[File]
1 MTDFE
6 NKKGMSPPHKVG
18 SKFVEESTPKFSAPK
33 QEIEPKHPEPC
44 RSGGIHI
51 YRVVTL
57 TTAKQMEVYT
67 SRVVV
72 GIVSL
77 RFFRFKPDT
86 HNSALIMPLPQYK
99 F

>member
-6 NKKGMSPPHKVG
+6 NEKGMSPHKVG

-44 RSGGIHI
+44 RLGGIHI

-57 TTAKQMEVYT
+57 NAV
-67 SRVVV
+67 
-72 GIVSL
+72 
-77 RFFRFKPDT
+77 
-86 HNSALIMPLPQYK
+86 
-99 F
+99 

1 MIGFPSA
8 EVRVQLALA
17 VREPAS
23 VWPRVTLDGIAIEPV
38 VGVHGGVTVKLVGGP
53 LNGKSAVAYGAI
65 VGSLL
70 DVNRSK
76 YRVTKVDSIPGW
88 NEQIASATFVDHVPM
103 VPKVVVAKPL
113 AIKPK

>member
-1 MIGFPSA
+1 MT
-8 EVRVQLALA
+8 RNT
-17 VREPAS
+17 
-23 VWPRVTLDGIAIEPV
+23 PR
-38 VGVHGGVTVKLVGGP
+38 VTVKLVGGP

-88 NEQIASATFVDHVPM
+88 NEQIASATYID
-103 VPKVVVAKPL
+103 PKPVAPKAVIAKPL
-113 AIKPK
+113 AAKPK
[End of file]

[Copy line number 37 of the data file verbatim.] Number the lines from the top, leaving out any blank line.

70 DVNRSK